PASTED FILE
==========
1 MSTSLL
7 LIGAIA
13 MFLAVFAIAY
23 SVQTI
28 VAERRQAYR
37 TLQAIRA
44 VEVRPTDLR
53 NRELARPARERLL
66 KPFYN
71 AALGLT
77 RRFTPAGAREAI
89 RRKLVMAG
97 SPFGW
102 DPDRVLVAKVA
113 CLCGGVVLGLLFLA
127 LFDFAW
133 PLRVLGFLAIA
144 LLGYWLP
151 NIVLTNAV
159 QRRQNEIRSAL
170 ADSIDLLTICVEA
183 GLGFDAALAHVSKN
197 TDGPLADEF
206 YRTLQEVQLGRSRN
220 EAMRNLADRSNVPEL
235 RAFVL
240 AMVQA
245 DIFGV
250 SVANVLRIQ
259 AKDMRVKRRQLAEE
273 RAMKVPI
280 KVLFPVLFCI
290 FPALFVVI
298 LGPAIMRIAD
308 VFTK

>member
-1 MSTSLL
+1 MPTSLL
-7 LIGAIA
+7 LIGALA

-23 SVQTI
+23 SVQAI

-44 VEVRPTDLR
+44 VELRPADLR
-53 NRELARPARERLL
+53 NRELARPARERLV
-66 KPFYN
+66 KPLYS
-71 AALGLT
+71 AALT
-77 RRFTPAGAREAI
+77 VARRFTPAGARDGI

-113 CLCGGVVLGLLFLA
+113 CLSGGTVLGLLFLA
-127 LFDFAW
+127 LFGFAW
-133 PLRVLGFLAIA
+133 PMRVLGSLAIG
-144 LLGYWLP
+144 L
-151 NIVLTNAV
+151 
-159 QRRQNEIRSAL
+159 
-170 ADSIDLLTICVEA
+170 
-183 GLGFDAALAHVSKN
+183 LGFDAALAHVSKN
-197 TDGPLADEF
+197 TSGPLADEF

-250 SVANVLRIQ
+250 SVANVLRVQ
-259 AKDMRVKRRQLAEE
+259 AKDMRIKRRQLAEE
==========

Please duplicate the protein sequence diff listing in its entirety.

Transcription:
1 MSTSLL
7 LIGAIA
13 MFLAVFAIAY
23 SVQTI
28 VAERRQAYR
37 TLQAIRA
44 VEVRPTDLR
53 NRELARPARERLL
66 KPFYN
71 AALGLT
77 RRFTPAGAREAI
89 RRKLVMAG
97 SPFGW
102 DPDRVLVAKVA
113 CLCGGVVLGLLFLA
127 LFDFAW
133 PLRVLGFLAIA
144 LLGYWLP
151 NIVLTNAV
159 QRRQNEIRSAL
170 ADSIDLLTICVEA
183 GLGFDAALAHVSKN
197 TDGPLADEF
206 YRTLQEVQLGRSRN
220 EAMRNLADRSNVPEL
235 RAFVL
240 AMVQA
245 DIFGV
250 SVANVLRIQ
259 AKDMRVKRRQLAEE
273 RAMKVPI
280 KVLFPVLFCI
290 FPALFVVI
298 LGPAIMRIAD
308 VFTK

>member
-1 MSTSLL
+1 MPTSLL
-7 LIGAIA
+7 LIGALA

-23 SVQTI
+23 SVQAI

-44 VEVRPTDLR
+44 VELRPADLR
-53 NRELARPARERLL
+53 NRELARPARERLV
-66 KPFYN
+66 KPLYS
-71 AALGLT
+71 AALT
-77 RRFTPAGAREAI
+77 VARRFTPAGARDGI

-113 CLCGGVVLGLLFLA
+113 CLSGGTVLGLLFLA
-127 LFDFAW
+127 LFGFAW
-133 PLRVLGFLAIA
+133 PMRVLGSLAIG
-144 LLGYWLP
+144 L
-151 NIVLTNAV
+151 
-159 QRRQNEIRSAL
+159 
-170 ADSIDLLTICVEA
+170 
-183 GLGFDAALAHVSKN
+183 LGFDAALAHVSKN
-197 TDGPLADEF
+197 TSGPLADEF

-250 SVANVLRIQ
+250 SVANVLRVQ
-259 AKDMRVKRRQLAEE
+259 AKDMRIKRRQLAEE